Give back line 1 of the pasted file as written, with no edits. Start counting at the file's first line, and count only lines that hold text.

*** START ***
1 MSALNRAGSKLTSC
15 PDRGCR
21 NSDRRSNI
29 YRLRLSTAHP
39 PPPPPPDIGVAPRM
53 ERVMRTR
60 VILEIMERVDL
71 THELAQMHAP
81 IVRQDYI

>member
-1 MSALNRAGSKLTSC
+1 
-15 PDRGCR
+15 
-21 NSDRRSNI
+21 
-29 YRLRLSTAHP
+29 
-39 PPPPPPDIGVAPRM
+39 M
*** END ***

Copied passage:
1 MSALNRAGSKLTSC